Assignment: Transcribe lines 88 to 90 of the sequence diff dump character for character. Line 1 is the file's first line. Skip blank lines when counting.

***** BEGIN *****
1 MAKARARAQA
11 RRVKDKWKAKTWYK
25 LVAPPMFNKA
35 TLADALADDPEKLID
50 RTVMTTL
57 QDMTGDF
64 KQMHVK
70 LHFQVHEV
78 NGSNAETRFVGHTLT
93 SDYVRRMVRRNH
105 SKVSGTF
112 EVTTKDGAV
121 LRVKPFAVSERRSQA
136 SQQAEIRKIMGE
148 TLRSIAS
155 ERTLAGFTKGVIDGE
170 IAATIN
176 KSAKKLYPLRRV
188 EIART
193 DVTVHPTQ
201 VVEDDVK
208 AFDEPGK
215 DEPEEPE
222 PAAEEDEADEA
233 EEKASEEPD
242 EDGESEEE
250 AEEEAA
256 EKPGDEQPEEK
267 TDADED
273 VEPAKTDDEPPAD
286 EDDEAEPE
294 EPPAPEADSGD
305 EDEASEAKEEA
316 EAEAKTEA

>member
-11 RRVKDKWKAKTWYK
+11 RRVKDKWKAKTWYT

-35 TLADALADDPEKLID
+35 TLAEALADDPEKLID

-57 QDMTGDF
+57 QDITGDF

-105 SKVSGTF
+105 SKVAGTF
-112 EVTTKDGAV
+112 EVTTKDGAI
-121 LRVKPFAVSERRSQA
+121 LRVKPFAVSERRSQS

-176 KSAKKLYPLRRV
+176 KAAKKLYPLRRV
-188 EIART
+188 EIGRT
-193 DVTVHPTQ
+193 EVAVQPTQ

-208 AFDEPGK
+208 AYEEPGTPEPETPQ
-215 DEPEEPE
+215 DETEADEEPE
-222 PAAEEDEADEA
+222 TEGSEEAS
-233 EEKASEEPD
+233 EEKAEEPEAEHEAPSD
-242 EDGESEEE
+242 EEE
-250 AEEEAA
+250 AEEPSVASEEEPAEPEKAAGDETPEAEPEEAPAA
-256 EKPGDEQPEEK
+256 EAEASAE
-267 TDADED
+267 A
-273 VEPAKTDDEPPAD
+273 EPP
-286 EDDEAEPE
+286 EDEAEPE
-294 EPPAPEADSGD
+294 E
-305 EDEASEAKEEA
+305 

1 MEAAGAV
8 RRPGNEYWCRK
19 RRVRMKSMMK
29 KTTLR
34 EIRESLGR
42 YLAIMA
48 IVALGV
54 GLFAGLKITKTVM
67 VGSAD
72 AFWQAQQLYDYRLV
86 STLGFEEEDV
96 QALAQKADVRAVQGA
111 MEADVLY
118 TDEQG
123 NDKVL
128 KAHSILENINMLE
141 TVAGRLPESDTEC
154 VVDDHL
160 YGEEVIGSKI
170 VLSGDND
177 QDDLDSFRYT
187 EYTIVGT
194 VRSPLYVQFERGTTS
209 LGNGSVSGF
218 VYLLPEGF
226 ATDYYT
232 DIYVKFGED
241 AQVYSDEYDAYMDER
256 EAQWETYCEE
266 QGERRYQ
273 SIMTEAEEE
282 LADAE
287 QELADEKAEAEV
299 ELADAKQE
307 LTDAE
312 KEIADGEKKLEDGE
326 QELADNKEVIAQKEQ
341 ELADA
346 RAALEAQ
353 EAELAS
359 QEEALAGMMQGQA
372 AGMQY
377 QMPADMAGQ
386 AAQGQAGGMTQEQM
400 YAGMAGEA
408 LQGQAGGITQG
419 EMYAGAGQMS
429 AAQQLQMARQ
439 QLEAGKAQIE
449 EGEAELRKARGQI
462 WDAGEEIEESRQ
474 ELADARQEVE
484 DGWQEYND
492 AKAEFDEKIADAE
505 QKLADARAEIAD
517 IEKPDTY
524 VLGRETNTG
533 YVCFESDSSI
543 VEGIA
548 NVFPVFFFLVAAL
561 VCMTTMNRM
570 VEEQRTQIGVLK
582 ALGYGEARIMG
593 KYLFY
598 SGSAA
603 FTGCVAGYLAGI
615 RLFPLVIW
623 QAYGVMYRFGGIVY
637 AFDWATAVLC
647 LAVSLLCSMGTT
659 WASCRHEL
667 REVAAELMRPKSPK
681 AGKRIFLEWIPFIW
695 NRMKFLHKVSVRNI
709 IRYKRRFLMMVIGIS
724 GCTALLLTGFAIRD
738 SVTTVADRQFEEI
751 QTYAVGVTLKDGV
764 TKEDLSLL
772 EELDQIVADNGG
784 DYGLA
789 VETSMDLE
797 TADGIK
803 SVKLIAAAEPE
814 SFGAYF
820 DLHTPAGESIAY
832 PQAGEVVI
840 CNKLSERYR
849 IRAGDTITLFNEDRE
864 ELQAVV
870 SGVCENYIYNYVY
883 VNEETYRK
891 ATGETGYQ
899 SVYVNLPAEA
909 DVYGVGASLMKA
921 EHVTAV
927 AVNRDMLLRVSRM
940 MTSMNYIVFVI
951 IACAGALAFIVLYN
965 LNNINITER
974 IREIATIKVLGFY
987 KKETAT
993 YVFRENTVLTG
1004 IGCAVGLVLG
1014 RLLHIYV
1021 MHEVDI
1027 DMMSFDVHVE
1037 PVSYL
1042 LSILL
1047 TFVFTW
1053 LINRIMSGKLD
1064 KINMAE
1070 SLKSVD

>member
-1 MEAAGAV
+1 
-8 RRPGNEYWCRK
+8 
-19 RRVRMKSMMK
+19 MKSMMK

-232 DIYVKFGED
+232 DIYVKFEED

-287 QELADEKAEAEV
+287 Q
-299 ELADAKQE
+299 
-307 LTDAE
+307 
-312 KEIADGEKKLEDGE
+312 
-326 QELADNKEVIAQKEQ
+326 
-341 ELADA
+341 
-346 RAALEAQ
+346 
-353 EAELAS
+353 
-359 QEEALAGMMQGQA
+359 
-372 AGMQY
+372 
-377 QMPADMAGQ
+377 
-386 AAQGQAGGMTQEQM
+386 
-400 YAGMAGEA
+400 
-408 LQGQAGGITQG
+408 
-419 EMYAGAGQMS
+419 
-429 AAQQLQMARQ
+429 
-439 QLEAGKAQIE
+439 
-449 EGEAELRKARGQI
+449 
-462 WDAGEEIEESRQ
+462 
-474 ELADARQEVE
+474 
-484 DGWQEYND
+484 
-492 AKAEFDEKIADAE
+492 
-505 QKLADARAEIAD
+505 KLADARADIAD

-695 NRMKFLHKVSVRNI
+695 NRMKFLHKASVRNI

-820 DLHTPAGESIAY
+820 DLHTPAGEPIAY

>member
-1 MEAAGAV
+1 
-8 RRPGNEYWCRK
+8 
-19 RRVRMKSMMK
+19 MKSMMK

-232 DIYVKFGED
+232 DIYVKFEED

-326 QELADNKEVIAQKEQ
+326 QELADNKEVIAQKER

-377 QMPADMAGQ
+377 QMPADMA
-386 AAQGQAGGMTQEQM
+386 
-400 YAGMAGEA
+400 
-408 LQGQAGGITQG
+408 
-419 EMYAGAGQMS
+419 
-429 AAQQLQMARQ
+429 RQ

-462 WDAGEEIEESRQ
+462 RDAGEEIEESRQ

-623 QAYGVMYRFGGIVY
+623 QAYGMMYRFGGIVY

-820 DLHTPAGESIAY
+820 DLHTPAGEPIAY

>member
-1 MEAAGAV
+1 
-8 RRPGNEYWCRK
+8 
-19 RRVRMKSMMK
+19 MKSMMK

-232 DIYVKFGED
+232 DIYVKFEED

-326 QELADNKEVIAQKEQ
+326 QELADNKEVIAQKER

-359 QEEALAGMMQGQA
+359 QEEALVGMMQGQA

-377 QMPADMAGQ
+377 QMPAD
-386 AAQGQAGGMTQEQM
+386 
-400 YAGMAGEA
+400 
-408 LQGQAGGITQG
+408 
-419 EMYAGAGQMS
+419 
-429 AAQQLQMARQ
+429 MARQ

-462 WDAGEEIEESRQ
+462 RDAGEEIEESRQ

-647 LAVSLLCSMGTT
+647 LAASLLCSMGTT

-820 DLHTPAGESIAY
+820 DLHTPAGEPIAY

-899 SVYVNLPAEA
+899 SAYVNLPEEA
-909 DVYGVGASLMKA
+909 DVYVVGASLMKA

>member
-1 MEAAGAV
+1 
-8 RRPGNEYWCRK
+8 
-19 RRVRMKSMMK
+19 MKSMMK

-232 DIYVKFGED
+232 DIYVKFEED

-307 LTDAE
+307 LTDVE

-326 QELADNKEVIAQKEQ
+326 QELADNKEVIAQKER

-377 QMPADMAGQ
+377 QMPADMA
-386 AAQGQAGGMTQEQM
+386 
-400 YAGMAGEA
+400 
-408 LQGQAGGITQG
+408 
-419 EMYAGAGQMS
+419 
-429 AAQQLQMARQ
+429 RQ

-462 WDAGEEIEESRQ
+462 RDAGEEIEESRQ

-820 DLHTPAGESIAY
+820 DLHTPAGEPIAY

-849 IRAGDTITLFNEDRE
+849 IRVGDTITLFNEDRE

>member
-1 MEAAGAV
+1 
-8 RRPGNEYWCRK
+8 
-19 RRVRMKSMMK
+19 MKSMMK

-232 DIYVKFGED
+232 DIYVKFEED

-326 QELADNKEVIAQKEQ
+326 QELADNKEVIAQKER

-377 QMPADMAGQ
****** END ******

86 STLGFEEEDV
96 QALAQKADVRAVQGA
111 MEADVLY